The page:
A former boss at UK domestic spy arm MI5 has cautioned against a crackdown on encrypted messaging apps.
Lord Evans, who retired in 2013, told BBC Radio 4’s Today programme (link here) that he did not support encryption restrictions despite acknowledging cryptography had been an obstacle in investigating terrorist cases, saying that capabilities to access comms had been “eroded”.
“I’m not personally one of those who thinks we should weaken encryption because I think there is a parallel issue, which is cybersecurity more broadly,” Lord Evans said.
“Whilst understandably there is a very acute concern about counter-terrorism, it is not the only national security threat that we face. It’s very important that we should be seen and be a country in which people can operate securely – that’s important for our commercial interests as well as our security interests. Encryption in that context is very positive.”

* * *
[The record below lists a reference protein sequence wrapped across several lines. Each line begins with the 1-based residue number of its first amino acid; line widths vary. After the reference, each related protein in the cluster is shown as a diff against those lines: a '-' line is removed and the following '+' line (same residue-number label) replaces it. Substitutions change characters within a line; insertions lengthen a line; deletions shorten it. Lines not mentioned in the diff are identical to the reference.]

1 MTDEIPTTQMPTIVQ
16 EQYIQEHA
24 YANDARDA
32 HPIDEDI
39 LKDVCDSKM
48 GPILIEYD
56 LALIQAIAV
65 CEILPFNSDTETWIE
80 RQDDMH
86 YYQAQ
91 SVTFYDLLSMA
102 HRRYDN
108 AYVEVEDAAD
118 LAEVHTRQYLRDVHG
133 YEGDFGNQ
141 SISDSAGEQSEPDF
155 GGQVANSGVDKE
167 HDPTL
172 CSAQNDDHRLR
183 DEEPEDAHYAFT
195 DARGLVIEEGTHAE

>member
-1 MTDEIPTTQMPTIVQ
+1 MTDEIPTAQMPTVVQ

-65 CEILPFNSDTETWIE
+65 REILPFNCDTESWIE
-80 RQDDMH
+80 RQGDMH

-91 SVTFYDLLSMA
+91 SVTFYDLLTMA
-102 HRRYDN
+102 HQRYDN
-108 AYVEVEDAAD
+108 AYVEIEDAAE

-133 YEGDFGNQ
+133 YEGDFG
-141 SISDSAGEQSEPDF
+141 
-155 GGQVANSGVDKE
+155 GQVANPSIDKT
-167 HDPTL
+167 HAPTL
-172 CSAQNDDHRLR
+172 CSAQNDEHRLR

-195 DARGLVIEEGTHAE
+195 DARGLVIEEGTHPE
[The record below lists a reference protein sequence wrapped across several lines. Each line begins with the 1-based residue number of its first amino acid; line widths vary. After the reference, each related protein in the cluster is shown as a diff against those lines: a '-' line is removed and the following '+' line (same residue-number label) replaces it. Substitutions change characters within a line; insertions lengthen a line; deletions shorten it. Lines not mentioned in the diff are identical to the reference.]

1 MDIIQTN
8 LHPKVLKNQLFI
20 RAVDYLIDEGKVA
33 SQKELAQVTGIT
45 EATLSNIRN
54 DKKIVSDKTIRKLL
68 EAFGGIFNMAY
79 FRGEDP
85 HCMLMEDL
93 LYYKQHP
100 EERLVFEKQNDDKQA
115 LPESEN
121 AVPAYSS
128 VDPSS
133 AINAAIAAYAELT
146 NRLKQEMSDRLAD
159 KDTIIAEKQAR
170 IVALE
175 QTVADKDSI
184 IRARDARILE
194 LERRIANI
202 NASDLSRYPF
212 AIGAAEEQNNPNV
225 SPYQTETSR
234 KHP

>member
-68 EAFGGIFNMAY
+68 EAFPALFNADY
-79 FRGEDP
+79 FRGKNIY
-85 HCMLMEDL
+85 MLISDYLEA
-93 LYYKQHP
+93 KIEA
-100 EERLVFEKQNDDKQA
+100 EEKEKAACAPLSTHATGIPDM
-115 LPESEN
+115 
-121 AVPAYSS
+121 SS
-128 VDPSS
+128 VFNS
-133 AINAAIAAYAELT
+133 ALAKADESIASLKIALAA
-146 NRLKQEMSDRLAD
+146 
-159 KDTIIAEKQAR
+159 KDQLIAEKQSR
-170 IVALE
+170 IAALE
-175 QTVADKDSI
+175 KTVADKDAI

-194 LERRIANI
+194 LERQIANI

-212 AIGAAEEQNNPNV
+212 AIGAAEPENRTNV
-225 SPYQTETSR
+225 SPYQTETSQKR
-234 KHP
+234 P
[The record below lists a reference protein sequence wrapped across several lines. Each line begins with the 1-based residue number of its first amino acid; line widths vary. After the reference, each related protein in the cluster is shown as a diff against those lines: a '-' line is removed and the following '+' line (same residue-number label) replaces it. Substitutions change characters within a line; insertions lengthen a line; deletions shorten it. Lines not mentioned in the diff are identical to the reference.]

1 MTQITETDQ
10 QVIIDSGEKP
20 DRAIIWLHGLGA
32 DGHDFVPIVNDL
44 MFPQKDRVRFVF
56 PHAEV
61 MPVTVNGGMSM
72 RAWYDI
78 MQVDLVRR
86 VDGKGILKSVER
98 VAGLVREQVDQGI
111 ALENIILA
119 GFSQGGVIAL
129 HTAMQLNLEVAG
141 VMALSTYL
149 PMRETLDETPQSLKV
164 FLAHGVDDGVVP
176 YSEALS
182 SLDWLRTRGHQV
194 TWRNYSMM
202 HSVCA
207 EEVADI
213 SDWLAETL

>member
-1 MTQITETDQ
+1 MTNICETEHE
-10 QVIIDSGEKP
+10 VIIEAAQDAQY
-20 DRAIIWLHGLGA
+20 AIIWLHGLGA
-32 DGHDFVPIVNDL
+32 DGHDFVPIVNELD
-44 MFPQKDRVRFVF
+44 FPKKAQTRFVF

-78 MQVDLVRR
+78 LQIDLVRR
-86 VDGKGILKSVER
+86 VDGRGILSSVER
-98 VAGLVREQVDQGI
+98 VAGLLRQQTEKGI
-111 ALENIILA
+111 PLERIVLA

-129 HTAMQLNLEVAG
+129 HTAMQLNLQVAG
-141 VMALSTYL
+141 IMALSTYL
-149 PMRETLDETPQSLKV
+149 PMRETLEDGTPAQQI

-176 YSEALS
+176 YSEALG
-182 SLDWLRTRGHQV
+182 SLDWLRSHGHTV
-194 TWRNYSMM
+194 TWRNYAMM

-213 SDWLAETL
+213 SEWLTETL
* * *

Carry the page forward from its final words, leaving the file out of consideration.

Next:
Lord Evans' comments follow along the same line as former GCHQ director Robert Hannigan's earlier criticism against building backdoors into end-to-end encryption (e2) schemes as a means to intercept communications by terrorists.
Hannigan argued at the time that the best and most practical solution would be for security services to "target the people who are abusing" encryption systems and go after the devices themselves – ie, the smartphone or laptops they are using.
Both perspectives stand in contrast with UK Home Secretary Amber Rudd’s criticism of mobile messaging services which offer end-to-end encryption, such as WhatsApp, in the wake of recent terror outrages such as the Westminster Bridge attack.
In a wide-ranging interview, Lord Evans also said that the Snowden revelations had had a negative effect on law enforcement investigations. Child abusers, for example, have adopted more advanced tactics in streaming abuse via dark net chatrooms. He also commented on the need to secure the IoT and allegations of Russian interference in foreign elections.
“It would be extremely surprising if the Russians were interested in interfering in America and in France and in various other European countries but were not interested in interfering with the UK, because traditionally I think we have been seen as quite hawkish,” he said. ®